A different way of installing Fedora

Kevin Martin ktmdms at gmail.com
Thu Sep 26 01:42:50 UTC 2013

On 09/25/13 20:38, David wrote:
> On 9/25/2013 9:33 PM, Gavin Flower wrote:
>> On 26/09/13 13:26, David wrote:
>>> On 9/25/2013 9:13 PM, Chuck Forsberg WA7KGX wrote:
>>>> On 09/25/2013 05:45 PM, David wrote:
>>>>> On 9/25/2013 7:19 PM, Chuck Forsberg WA7KGX wrote:
>>>>>> Several of my machies have SATA hot swap ports.
>>>>>> These make it easy to use smaller drives as backup media.
>>>>>> When RC4 came out I installed it on a 4 TB drive using an
>>>>>> older E6550 machine.  At my leisure I added lots of apps
>>>>>> and libs that I normally use.
>>>>>> Then I slipped that drive in my omen.com server and changed
>>>>>> the boot order to boot that drive.  I changed hostname and
>>>>>> domainname, restored some of my control files, and omen.com
>>>>>> was back on the air relatively quickly.
>>>>>> I was fortunate this procedure worked as netinst was unable to
>>>>>> install RC4 while running on the server.
>>>>>> This "trick" depends on Fedora apparently being able to make modest
>>>>>> adjustments to the machine environment on boot up.
>>>>>> Is this a valid procedure?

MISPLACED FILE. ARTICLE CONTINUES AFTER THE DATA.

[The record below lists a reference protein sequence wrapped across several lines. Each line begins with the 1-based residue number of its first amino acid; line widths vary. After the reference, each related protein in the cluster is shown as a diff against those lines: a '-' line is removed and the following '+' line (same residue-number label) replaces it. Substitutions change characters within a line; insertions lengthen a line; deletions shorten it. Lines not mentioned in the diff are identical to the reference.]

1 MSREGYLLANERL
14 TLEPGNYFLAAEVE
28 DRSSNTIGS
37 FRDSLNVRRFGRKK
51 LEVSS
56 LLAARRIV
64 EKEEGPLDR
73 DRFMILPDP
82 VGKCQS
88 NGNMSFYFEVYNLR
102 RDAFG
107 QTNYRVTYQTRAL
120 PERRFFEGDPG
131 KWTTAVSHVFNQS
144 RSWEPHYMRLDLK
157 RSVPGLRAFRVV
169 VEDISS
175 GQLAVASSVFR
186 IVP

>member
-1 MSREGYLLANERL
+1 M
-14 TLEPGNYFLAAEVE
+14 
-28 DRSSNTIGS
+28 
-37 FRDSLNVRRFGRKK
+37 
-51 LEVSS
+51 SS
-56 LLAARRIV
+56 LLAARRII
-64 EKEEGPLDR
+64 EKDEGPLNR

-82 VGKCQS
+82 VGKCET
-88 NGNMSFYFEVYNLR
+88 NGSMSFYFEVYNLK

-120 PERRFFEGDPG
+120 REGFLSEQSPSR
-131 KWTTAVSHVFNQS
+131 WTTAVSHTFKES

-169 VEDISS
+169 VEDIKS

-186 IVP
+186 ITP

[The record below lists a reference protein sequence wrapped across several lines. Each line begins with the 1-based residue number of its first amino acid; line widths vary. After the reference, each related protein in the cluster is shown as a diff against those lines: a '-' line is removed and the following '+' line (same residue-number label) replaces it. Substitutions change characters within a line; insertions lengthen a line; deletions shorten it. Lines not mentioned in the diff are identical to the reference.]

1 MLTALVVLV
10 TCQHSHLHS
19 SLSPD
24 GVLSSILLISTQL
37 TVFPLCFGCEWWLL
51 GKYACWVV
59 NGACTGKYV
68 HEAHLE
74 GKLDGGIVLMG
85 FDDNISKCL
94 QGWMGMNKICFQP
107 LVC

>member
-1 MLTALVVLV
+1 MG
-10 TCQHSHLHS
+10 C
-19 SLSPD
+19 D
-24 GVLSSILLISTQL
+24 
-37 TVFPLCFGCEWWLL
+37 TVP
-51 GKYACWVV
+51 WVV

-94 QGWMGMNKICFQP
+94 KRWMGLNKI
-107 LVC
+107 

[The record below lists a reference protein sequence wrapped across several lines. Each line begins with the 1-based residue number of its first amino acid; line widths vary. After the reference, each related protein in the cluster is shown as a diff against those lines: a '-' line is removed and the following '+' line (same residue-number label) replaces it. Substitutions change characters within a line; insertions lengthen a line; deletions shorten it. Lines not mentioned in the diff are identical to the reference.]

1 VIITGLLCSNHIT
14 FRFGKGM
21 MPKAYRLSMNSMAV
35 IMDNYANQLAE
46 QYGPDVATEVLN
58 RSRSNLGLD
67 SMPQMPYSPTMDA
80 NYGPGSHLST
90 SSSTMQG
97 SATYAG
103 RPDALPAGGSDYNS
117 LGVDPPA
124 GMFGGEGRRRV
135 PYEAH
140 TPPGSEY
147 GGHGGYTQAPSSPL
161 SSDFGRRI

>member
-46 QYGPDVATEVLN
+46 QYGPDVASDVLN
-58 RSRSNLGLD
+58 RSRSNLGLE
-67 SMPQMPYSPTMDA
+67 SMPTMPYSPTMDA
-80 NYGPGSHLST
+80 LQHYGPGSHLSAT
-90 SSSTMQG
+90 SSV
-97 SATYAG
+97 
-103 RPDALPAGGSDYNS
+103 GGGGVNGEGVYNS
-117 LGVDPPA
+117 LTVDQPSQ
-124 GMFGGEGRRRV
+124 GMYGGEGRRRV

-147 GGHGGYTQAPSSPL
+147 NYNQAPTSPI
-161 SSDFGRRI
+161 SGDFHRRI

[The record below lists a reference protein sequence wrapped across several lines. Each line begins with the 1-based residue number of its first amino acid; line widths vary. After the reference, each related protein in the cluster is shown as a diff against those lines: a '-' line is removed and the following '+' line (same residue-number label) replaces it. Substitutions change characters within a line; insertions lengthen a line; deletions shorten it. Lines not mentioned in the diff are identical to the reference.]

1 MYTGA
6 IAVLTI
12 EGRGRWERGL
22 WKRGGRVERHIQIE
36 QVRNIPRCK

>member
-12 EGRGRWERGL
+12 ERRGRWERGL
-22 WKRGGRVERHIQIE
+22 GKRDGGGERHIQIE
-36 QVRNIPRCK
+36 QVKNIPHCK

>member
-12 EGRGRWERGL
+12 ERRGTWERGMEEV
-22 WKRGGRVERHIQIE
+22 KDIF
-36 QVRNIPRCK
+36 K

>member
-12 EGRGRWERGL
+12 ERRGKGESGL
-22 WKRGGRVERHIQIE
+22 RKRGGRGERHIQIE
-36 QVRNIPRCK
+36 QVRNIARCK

>>>>> A "valid procedure?"
>>>>> Hmm..
>>>>> Sounds like a eclectic procedure and situation to me.
>>>> My concern is wether this procedure results in a kernel that is
>>>> less optimized for the CPU it is running on than if Fedora had
>>>> been installed directly on that machine.
>>>> I don't know enough about Fedora installation to know what,
>>>> if any, processor related optimizations are made in the install
>>>> instead of boot time.
>>> More clearly said? Name two other people with your situation please.
>> This a procedure, that I might like to do something like.
>> I have a working F19 installation on a box with a Haswell processor.  It
>> would be good if I could clone that, boot the clone on a box with an
>> older Intel processor (though also a quad core 64 bit processor) and
>> make minor changes.
>> I suspect that there will be more than 3 people interested.
>> Cheers,
>> Gavin
> Well. Than answers that then. You now have a somewhat limited eclectic
> 'circle jerk'. Enjoy.
Sounds like he is trying to do a Linux equivalent of Ghost...I see no reason for all of the negativity.  If you have enough machines
that are enough alike to be able to clone drives and install them on other machines and then make some very minor changes to get
them running, I say go for it.  You could even put a script on the primary drive that you then run on the cloned drives after
install that asks you questions about hostname/ip/etc. and finishes the configuration for you.  Should be an easy way to provision
boxes it seems to me.


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